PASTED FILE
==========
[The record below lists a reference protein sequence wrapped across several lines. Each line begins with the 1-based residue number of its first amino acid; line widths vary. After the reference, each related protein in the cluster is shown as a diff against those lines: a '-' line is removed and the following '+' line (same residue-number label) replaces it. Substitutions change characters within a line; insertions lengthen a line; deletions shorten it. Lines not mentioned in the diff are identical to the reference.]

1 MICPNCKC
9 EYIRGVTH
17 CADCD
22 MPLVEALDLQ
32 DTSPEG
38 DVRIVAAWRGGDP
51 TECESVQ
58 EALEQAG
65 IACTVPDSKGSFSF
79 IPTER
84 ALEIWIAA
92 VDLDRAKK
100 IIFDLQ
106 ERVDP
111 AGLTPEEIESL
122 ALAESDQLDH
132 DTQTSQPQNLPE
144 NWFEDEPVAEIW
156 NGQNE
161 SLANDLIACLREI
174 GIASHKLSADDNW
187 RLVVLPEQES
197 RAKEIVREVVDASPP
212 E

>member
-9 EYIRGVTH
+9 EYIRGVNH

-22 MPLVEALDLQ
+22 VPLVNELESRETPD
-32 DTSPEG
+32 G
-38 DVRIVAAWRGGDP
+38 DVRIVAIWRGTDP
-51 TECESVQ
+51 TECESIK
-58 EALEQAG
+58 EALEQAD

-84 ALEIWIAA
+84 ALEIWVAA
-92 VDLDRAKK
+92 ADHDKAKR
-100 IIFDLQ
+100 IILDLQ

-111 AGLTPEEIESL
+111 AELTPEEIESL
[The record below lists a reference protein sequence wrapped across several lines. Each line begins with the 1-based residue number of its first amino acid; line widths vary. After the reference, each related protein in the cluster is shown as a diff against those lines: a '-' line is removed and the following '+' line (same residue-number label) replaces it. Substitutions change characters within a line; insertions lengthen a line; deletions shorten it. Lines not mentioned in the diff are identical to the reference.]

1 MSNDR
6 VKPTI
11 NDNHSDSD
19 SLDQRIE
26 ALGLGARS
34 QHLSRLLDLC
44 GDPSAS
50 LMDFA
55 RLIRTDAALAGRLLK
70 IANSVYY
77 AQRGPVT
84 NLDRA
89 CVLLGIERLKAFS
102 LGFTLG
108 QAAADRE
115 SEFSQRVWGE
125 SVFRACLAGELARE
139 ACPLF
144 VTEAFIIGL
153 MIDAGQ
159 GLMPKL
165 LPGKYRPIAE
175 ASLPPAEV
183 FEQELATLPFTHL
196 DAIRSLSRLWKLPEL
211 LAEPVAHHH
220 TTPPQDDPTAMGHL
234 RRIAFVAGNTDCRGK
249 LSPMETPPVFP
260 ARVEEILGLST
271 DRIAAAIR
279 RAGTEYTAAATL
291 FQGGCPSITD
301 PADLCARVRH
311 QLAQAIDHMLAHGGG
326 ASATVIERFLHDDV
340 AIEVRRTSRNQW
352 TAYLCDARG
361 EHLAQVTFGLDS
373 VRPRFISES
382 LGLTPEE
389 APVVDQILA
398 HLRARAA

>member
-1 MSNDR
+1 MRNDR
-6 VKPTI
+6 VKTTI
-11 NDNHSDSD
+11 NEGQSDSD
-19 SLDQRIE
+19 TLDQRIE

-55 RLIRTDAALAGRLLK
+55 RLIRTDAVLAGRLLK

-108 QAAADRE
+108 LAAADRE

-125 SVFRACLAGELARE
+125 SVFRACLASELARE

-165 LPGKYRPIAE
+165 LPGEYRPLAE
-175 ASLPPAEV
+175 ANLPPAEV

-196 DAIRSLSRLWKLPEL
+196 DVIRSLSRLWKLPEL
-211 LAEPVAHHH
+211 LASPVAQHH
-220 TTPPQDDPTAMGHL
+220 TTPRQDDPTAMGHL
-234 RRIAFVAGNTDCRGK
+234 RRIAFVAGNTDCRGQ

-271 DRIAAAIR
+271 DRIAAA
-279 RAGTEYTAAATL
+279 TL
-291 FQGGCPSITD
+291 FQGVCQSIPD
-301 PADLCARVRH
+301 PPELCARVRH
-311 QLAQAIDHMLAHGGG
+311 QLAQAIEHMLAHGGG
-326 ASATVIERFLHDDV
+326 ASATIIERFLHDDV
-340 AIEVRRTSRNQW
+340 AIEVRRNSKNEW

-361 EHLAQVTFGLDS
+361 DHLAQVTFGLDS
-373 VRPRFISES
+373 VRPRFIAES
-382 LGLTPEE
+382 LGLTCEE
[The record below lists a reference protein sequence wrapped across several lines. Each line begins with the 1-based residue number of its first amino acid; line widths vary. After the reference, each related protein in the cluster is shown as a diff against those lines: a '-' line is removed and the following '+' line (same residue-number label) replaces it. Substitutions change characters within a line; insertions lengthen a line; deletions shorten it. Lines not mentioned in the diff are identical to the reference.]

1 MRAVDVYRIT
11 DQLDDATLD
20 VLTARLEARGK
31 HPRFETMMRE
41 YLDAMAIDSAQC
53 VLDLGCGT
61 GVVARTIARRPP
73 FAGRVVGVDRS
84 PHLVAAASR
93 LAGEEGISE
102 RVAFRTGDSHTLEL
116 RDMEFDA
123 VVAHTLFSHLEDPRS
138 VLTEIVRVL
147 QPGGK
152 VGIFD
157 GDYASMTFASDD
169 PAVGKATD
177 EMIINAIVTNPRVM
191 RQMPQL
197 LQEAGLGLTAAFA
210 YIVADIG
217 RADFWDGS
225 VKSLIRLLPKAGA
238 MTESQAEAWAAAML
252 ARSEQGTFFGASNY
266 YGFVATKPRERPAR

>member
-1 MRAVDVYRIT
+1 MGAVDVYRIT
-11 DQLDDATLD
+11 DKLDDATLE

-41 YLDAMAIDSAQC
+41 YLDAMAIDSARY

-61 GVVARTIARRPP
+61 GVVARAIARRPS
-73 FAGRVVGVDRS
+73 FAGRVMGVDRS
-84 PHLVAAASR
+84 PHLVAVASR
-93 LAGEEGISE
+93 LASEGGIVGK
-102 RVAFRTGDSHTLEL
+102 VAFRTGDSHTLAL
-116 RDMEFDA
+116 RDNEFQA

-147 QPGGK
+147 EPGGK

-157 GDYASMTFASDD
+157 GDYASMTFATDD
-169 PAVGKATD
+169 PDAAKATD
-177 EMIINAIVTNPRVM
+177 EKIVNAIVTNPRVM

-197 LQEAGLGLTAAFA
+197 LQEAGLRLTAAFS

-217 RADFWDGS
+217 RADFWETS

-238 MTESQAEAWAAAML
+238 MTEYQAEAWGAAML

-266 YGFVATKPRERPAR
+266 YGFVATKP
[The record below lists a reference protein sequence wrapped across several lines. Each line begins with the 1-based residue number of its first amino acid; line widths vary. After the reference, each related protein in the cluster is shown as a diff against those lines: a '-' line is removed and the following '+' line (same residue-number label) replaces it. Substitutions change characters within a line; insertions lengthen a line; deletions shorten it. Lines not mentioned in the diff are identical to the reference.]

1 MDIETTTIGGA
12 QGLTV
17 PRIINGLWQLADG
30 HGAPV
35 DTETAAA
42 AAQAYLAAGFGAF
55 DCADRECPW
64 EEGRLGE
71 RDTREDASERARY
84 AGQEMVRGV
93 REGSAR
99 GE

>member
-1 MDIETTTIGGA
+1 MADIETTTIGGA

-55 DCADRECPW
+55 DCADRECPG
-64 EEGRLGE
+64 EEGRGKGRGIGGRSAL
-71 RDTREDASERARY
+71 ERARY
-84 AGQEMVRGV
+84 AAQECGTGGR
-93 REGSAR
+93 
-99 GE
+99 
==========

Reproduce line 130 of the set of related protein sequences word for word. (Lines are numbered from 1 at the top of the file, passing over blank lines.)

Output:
-340 AIEVRRTSRNQW